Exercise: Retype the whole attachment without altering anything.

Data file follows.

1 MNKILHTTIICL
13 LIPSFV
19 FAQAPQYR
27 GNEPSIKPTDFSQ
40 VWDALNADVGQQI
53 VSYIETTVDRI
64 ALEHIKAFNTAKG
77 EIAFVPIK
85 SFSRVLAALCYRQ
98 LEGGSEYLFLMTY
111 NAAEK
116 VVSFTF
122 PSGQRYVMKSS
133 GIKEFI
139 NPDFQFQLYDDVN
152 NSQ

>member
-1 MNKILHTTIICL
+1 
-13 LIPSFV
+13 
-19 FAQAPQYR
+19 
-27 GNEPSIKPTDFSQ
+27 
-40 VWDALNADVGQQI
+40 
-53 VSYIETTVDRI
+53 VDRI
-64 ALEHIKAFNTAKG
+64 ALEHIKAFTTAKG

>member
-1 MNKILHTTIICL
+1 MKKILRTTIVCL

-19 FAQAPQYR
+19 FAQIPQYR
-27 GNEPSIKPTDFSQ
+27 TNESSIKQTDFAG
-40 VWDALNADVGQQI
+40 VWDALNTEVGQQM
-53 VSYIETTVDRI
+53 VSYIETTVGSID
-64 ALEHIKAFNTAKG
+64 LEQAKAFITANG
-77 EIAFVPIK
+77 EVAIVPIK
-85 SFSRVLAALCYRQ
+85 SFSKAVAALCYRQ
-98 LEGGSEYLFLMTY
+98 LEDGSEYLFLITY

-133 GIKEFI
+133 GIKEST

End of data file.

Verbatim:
1 MNKILHTTIICL
13 LIPSFV
19 FAQAPQYR
27 GNEPSIKPTDFSQ
40 VWDALNADVGQQI
53 VSYIETTVDRI
64 ALEHIKAFNTAKG
77 EIAFVPIK
85 SFSRVLAALCYRQ
98 LEGGSEYLFLMTY
111 NAAEK
116 VVSFTF
122 PSGQRYVMKSS
133 GIKEFI
139 NPDFQFQLYDDVN
152 NSQ

>member
-1 MNKILHTTIICL
+1 
-13 LIPSFV
+13 
-19 FAQAPQYR
+19 
-27 GNEPSIKPTDFSQ
+27 
-40 VWDALNADVGQQI
+40 
-53 VSYIETTVDRI
+53 VDRI
-64 ALEHIKAFNTAKG
+64 ALEHIKAFTTAKG

>member
-1 MNKILHTTIICL
+1 MKKILRTTIVCL

-19 FAQAPQYR
+19 FAQIPQYR
-27 GNEPSIKPTDFSQ
+27 TNESSIKQTDFAG
-40 VWDALNADVGQQI
+40 VWDALNTEVGQQM
-53 VSYIETTVDRI
+53 VSYIETTVGSID
-64 ALEHIKAFNTAKG
+64 LEQAKAFITANG
-77 EIAFVPIK
+77 EVAIVPIK
-85 SFSRVLAALCYRQ
+85 SFSKAVAALCYRQ
-98 LEGGSEYLFLMTY
+98 LEDGSEYLFLITY

-133 GIKEFI
+133 GIKEST